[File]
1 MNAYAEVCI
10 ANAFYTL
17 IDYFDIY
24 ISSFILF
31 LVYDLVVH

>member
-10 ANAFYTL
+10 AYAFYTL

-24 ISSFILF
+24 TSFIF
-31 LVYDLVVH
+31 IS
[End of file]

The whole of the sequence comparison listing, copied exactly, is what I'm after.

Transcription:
1 MNAYAEVCI
10 ANAFYTL
17 IDYFDIY
24 ISSFILF
31 LVYDLVVH

>member
-10 ANAFYTL
+10 AYAFYTL

-24 ISSFILF
+24 TSFIF
-31 LVYDLVVH
+31 IS